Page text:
And the Green Carnation withered, as in forest fires that pass,
Roared in the wind of all the world ten million leaves of grass;
Or sane and sweet and suddenas a bird sings in the grey,
Dunedin to Somoa spoke, and darkness unto day.
But we were young; we lived to see God break their bitter charms,
God and the good republic came riding back in arms:
We have seen the city of Mansoul, even as it rocked, relieved-
Blessed are they who did not see, but being blind believed.

This is a tale of those old fears, even of those emptied hells,
And none but you shall understand the true thing that it tells-
Of what colossal gods of shame could cow men and yet crash,
Of what huge devils hid the stars, yet fell at a pistol flash.
The doubts that were so plain to chase, so dreadful to withstand-
Oh, who shall understand but you; yea, who shall understand?
The doubts that drove us through the nightas we two talked amain,
And day has broken on the streets e'er it broke upon the brain.
Between us, by the peace of God, such truth can now be told;
Yea there is strength in striking root, and good in growing old.
We have found common things at last, and marraige and a creed,
And I may safely write it now, and you may safely read.

The Sins of Prince Saradine

I've just remember that I loved this conversation between father Brown and the prince Saradine:

"Do you believe in doom?" asked the restless Prince Saradine suddenly.
"No," answered his guest. "I believe in Doomsday."
The prince turned from the window and stared at him in a singular manner, his face in shadow against the sunset.
"What do you mean?" he asked.
"I mean that we here are on the wrong side of the tapestry," answered Father Brown. "The things that happen here do not seem to mean anything; they mean something somewhere else. Somewhere else retribution will come on the real offender. Here it often seems to fall on the wrong person."

Friday, February 02, 2007

Poetry Friday- Another Ballad of the White Horse exerpt

Well these exerpts are coming out in no kind of order (I hope you don't mind) this part is from the 1st book. King Alfred is understandably discouraged as the Danes conquer much of England while he is hidden in Athelney. During this time Mary comes to him in a vision and tells him:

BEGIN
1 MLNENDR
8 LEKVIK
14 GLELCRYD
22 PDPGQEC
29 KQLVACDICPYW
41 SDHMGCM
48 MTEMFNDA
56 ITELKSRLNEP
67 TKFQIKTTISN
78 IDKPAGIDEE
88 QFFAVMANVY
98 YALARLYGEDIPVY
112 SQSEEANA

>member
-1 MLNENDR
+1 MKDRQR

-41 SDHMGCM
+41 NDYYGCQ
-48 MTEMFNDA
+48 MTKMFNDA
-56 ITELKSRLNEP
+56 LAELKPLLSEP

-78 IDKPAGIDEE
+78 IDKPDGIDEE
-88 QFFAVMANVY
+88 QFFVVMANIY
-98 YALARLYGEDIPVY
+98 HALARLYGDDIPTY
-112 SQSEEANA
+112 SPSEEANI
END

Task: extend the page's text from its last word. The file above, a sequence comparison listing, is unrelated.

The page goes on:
The gates of heaven are lightly locked,
We do not guard our gain,
The heaviest hind may easily
Come silently and suddenly
Upon me in a lane."

And any little maid that walks
In good thoughts apart,
May break the guard of the Three Kings
And see the dear and dreadful things
I hid within my heart.

"The meanest man in grey fields gone
Behind the set of sun,
Heareth between star and other star,
Through the door of the darkness fallen ajar,
The council, eldest of things that are,
The talk of the Three in One.

"The gates of heaven are lightly locked,
We do not guard our gold,
Men may uproot where worlds begin,
Or read the name of the nameless sin;
But if he fail or if he win
To no good man is told.

"The men of the East may spell the stars,
And times and triumphs mark,
But the men signed of the cross of Christ
Go gaily in the dark.

"The men of the East may search the scrolls
For sure fates and fame,
But the men that drink the blood of God
Go singing to their shame.

"The wise men know what wicked things
Are written on the sky,
They trim sad lamps, they touch sad strings,
Hearing the heavy purple wings,
Where the forgotten seraph kings
Still plot how God shall die.

"The wise men know all evil things
Under the twisted trees,
Where the perverse in pleasure pine
And men are weary of green wine
And sick of crimson seas.

"But you and all the kind of Christ
Are ignorant and brave,
And you have wars you hardly win
And souls you hardly save.

"I tell you naught for your comfort,
Yea, naught for your desire,
Save that the sky grows darker yet
And the sea rises higher.

"Night shall be thrice night over you,
And heaven an iron cope.
Do you have joy without a cause,
Yea, faith without a hope?"